Afters several years working as a special education teacher in the Hockinson and Washougal school districts, Nicki Mann was ready for a change.
Mann, of Washougal, wanted to move away from things like scripted curriculums and common core standards and focus on helping children discover their interests and take control of their learning process.
That’s why she’s so excited about starting a school of her own.
Someday School will begin classes on Monday, Sept. 9, on the second floor of St. Anne’s Episcopal Church in downtown Washougal.
Someday School will offer full-time, part-time and “flex schedule” schooling for children ages 5 to 13, and provide “a la carte” offerings for students who are primarily home-schooled.
Students will learn in their own way and at their own pace, according to Mann. There will be no standardized tests, and teachers will not rely on grades to measure student progress.
“The main thing is we want kids to learn not because someone is telling them to learn,” Mann said. “(We want to find out) what makes them excited, what makes them curious, what they want to learn about and help them become engaged in the learning. It’s similar to Montessori, but I guess it goes a little bit further than Montessori by giving them even more choices.”
Mann said she would specifically like to reach out to children with special learning needs, attention-deficit/hyperactivity disorder (ADHD) and/or autism.
“At The Village Free School (in Portland) and other schools, kids with autism and ADHD have been really successful because the model takes away the compliance, the part where, ‘You have to be sitting, you have to be standing in this row, you have to be doing this,’ which are things that they struggle with,” she said. “It gives them more freedom and choices, and we can individualize it a lot more with such a small school.”
Mann, who will serve as the school’s primary teacher, said that she can accommodate up to 15 students for the 2019-20 school year, but hopes that number will increase in the future.
“I did really well in college because during my student teaching, everybody liked the activities that I made for the kids. They were really engaging,” said Mann. “All the kids with special needs made real growth because they were interested in what they were doing and excited about it. Then I became a public school special education teacher, and I was kind of disillusioned because it was all about trying to get everybody onto the same level. It was really not what I was expecting. I wanted to make learning fun and exciting for kids, and it just seemed like I was just getting them all to be robots and doing the same things.”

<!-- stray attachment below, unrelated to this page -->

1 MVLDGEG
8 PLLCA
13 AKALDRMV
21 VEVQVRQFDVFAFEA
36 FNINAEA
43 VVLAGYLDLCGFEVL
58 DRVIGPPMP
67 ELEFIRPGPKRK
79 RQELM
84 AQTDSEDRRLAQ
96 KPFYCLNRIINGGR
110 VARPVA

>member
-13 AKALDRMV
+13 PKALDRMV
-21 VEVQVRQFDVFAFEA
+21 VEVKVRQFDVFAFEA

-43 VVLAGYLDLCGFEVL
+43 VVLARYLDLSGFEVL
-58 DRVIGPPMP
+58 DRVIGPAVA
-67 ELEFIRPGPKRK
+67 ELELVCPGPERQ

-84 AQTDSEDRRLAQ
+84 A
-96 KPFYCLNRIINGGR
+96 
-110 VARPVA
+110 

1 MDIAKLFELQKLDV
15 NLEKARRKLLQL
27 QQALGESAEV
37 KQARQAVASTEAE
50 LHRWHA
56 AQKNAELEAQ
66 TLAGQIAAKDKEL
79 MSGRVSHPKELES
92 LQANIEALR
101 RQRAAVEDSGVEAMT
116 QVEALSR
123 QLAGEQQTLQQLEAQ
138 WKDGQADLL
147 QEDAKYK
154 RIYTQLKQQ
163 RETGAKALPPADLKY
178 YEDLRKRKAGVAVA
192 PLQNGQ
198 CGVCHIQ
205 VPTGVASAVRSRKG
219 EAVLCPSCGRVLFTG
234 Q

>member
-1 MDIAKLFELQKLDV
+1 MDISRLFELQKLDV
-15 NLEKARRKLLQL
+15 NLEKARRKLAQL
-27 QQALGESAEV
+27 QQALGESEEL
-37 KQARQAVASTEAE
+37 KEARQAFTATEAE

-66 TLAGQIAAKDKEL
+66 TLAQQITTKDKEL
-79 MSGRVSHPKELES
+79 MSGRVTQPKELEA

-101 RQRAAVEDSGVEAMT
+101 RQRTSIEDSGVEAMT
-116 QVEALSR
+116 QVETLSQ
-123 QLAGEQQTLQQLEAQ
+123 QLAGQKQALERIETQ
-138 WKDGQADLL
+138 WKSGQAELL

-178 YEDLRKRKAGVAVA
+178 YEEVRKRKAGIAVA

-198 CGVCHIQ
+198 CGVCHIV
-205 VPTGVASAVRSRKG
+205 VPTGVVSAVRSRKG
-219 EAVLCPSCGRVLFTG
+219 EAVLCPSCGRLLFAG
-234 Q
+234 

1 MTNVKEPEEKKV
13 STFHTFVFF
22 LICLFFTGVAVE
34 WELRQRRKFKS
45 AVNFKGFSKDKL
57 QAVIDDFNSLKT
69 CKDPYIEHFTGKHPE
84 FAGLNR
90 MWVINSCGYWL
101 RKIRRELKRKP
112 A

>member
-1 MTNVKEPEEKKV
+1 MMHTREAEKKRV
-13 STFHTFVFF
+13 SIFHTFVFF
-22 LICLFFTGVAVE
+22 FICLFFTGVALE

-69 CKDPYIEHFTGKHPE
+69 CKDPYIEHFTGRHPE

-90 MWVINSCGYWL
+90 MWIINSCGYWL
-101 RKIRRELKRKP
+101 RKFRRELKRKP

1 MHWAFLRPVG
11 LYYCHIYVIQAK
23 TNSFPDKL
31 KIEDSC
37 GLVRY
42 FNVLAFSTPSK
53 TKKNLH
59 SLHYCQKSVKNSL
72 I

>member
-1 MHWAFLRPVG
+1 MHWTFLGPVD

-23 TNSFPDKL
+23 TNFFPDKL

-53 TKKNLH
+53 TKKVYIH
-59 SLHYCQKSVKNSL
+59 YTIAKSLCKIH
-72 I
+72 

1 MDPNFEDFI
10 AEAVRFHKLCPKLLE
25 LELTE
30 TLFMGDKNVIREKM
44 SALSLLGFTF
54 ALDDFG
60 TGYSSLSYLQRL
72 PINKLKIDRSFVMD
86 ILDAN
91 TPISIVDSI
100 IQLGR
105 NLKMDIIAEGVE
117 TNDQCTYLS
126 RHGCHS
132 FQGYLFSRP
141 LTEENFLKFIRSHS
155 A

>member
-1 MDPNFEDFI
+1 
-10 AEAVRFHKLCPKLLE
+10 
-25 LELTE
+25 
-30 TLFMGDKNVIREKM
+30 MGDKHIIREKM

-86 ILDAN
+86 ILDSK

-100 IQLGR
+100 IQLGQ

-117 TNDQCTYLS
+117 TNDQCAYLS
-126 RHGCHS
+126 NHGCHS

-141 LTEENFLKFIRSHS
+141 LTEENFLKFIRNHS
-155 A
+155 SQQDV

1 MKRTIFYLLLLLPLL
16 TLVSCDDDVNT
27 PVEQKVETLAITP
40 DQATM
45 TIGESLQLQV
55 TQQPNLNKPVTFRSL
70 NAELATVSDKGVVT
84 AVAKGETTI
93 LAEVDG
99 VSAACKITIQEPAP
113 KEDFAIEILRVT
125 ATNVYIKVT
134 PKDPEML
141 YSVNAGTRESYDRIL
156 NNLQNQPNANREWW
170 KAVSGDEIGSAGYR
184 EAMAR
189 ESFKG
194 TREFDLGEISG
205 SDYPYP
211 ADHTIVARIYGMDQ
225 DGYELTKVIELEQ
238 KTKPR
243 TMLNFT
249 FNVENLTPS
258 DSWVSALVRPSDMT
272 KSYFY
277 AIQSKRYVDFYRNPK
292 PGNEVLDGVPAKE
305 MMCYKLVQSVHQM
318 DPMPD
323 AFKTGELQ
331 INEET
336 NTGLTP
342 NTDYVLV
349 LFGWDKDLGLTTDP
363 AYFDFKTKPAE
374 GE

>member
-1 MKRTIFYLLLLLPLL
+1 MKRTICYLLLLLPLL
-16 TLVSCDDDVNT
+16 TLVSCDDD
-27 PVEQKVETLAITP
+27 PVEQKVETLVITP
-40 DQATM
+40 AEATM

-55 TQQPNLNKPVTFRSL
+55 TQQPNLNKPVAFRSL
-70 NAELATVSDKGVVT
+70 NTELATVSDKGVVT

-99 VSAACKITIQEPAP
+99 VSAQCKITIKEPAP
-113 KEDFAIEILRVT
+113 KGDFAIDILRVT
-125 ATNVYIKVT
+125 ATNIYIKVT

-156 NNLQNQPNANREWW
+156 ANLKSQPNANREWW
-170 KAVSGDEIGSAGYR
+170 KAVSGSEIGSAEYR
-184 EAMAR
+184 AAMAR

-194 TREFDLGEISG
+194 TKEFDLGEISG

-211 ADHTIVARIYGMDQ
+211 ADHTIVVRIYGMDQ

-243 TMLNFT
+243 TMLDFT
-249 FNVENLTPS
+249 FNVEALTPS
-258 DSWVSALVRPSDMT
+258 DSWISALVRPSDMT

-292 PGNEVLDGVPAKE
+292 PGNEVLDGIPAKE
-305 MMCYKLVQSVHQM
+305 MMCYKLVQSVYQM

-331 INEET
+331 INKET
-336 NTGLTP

Mann is filing for nonprofit status for the Someday School.
“Once we are a nonprofit, we could have fundraisers and make a scholarship fund for kids and do a lot more,” said Mann, who is funding the school’s start-up costs by herself. “We have to charge tuition, and some people can’t afford to pay. I don’t want it to be accessible only to people with money. I want it to be accessible to everybody.”
Someday School will use the Sudbury model, which dictates that students assume complete responsibility for their own education and are almost equal to teachers within a direct democracy.
Washougal resident Daryl Myers, a former high school teacher, will help Mann with the school.
“I think young kids inherently want to learn things,” Myers said. “If you can get them excited about learning and expand on the type of learning that they’re interested in, you can get them to learn way more than they think, and that’s ultimately the best way to go. … I feel that if you’re a good teacher you can bring anything and everything into a particular subject. For example, with art, you can mix in math or do science experiments. There’s so many things you can teach students without them realizing they’re being taught.”
Mann said that for her, being able to attend an institution like Someday School when she was growing up in Chicago “would’ve been awesome.”
“I had a lot of trouble in school when I was a kid. I have ADHD and autism, but (when I was younger) I was not identified as that, so (my teachers) just thought I was not learning on purpose, or goofing off on purpose,” she said. “My big thing was daydreaming. When you have ADHD or autism, you can pay attention, but you can’t control what you pay attention to. When I was a kid, I didn’t really understand that.
“But in high school and college I realized that if I could find a way to make (the material) interesting for myself, I could do it,” she continued. “A lot of times I would go to my college classes and sit through them and go back later and use websites and stuff to find ways to make myself learn (the material).”
She was able to not only put her own struggles into context but discover a passion after reading about the Albany Free School in Albany, New York, the oldest independent, inner-city alternative school in the United States.
“They wrote a book called ‘Teaching the Restless,’ and it was all about how they used to teach kids especially with ADHD and it was a very similar model,” she said. “That really captivated me because it was all about instead of telling them what to do, you’re asking them, ‘What do you want to do?’ They still learn and sometimes even go beyond what their peers would learn because they’re so excited about it. I read about that and wanted to start something like that one day.”
Myers believes the school will catch on after people learn more about it.
“My boys could’ve used a school like this when they were younger,” said Myers. “I know so many kids can do so much more than they’re doing in a public school, and they need something different.”